Peler. I wish to say a word on your book of Nature. If you had time I should like to hear you read a few pages of it. For my part, I inust say, that when I open the book of Nature, and shut the book of Revelation, the former is unintelligible. I want the latter for a kind of lexicon; and when they are both open I can use both with advantage. But as you seem to be in great haste, I will drop the subject till a future opportunity; but I will add a word respecting conscience and reason. You say they are sufficient to keep us in the right way. If they are, for what purpose, pray, are all the bars, bolts, locks and other apparatus, to prevent one from taking another's property. Yes, and for what are soldiers enlisted, ships built, and all the fearful machinery of war put in motion, but to curb the wicked passions of men, because reason and conscience are insufficient? No, friend, you may rest assured, that there is but one principle which will supersede all these evils, and that is the new principle implanted in the soul; the new heart, created in Christ Jesus by the powerful operation of the Holy Spirit of God; a bearty belief of the doctrine of the Gospel as revealed by the Lord of life, and recorded in the Scriptures, and a strict obedience to his commands there laid down. And now, as I must part with you, I commend you to God and to the word of his grace, hoping that you will give the subject that faithful attention which is required of one who is seeking for his life, and never let professors be a stumbling-block, never speak evil of the Master, because some who profess to be his servants are false; but remember that the time is coming, yes, now is, that the Lord will sit among his people, as a refiner and purifier of silver, and he will purify his people and purge away the dross from among them. And also reflect, that if “ judgment begin at the house of God, what shall the end be of them who obey not the gospel.” “ And if the rigbteous scarcely are saved, where shall the ungodly and the sinner appear." As I took his hand to say farewell, he trembled, and I could see a tear in his eye. Says he, I have always had my doubts of the truth of this doctrine, but if it is false, where am I? Lost, forever lost! Pray for me, that, if possible such a wretch may come to the knowledge of the truth. He wrung my hand in the bitterness of his soul, as he parted from me, and I secretly prayed that God, who is rich in mercy, might make him a chosen vessel unto himself. Hoping this may, through your instrumentality, reach the heart of some poor creature in like condition, and that he may be made to believe to the salvation of his soul, I subscribe myself your unworthy fellow traveller to a better world than this, through the riches of free and sovereign grace in our Lord Jesus Christ.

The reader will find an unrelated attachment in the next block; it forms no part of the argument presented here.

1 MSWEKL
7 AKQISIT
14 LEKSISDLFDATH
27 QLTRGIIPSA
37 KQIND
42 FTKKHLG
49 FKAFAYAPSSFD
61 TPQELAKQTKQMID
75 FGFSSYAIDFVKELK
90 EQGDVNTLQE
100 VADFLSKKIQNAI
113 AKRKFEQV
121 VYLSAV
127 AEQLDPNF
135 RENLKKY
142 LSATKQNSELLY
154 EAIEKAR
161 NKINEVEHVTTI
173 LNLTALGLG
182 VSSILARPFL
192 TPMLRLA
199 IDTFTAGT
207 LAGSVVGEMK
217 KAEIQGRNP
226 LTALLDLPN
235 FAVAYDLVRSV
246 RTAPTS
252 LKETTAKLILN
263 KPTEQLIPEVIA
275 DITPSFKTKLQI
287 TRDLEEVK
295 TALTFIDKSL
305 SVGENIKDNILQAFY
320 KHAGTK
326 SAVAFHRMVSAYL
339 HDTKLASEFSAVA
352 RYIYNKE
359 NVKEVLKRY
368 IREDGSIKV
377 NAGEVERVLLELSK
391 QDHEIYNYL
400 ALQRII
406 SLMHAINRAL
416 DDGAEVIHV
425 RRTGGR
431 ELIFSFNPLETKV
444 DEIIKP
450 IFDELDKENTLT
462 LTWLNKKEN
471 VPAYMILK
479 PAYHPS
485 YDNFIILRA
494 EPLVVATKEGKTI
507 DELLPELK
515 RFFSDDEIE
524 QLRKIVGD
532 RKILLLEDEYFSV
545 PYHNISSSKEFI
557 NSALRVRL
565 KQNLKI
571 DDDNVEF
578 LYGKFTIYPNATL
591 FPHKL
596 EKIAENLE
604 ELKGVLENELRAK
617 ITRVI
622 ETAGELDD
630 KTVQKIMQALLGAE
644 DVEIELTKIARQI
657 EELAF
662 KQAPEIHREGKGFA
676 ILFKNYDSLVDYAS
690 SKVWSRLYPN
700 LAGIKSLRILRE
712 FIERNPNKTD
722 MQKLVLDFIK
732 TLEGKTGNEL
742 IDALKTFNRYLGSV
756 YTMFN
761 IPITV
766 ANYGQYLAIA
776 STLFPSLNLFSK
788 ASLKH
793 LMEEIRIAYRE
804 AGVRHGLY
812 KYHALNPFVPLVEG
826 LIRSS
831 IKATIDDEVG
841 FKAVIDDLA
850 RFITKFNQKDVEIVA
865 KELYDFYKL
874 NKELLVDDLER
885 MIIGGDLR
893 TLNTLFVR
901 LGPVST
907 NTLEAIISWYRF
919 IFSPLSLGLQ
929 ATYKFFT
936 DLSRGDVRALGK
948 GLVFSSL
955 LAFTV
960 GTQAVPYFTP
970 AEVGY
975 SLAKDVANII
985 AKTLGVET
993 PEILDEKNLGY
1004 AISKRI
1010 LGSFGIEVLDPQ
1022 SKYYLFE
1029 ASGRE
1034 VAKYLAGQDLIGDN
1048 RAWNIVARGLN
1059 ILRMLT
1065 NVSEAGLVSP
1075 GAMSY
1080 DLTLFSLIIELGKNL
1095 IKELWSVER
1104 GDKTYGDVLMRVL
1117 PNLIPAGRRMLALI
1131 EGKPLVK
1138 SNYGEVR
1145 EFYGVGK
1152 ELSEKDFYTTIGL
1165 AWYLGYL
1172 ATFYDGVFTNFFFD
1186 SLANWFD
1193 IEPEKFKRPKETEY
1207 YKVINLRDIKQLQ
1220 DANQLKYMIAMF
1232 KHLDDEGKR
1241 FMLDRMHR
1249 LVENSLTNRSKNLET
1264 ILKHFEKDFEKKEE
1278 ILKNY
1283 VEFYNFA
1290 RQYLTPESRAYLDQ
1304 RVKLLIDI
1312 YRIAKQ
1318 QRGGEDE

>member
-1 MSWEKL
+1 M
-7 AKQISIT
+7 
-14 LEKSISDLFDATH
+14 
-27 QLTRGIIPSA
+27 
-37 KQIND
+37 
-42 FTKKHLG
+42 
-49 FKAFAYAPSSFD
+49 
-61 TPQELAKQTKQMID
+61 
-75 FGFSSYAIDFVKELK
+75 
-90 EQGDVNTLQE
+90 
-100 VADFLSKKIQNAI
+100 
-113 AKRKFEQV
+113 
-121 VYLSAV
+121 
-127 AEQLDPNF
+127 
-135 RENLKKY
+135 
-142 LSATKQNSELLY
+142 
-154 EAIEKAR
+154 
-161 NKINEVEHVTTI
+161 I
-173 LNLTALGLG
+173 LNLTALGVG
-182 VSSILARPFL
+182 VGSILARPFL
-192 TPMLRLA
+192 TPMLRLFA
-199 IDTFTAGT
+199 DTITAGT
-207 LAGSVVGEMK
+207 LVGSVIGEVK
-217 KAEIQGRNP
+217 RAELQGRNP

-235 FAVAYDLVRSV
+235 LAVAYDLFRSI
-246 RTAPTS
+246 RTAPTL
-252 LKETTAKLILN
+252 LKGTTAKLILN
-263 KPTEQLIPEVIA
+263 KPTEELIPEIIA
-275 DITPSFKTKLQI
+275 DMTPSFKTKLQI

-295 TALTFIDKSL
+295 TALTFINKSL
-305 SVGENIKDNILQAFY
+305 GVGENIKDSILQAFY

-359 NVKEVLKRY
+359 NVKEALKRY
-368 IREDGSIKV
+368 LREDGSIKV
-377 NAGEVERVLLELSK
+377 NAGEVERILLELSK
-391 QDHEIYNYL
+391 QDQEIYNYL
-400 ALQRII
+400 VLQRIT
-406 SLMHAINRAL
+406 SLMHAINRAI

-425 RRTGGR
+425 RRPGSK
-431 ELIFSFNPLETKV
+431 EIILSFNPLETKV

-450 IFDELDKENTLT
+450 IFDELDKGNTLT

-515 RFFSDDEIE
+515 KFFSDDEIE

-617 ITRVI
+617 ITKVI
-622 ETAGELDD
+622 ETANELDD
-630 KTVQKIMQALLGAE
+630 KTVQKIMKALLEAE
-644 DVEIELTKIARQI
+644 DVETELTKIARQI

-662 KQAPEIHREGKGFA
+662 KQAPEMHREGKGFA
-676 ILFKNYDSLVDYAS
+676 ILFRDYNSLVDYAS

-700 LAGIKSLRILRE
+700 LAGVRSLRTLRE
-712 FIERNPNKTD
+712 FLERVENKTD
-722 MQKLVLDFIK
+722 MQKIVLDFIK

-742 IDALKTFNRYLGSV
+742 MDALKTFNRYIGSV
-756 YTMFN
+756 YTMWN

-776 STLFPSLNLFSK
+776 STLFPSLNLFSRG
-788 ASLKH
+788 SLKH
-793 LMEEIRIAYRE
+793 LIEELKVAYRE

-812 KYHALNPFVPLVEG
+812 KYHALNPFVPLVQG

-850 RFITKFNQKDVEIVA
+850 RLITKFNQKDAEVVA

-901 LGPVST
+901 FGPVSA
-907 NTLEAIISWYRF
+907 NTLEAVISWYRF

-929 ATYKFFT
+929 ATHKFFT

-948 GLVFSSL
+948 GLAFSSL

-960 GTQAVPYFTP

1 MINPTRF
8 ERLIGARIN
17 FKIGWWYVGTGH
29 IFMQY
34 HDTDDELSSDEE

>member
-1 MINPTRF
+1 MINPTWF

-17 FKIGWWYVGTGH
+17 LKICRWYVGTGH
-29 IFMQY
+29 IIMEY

PETER VALDO.